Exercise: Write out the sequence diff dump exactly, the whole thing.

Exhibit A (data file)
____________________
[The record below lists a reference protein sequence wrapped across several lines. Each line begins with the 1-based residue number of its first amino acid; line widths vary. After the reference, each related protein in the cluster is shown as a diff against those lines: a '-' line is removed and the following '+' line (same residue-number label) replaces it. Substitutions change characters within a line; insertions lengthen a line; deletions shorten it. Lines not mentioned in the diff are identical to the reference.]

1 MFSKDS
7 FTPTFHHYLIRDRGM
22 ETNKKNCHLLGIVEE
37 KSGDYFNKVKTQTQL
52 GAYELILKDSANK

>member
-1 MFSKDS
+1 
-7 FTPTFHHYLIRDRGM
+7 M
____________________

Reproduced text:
[The record below lists a reference protein sequence wrapped across several lines. Each line begins with the 1-based residue number of its first amino acid; line widths vary. After the reference, each related protein in the cluster is shown as a diff against those lines: a '-' line is removed and the following '+' line (same residue-number label) replaces it. Substitutions change characters within a line; insertions lengthen a line; deletions shorten it. Lines not mentioned in the diff are identical to the reference.]

1 MFSKDS
7 FTPTFHHYLIRDRGM
22 ETNKKNCHLLGIVEE
37 KSGDYFNKVKTQTQL
52 GAYELILKDSANK

>member
-1 MFSKDS
+1 
-7 FTPTFHHYLIRDRGM
+7 M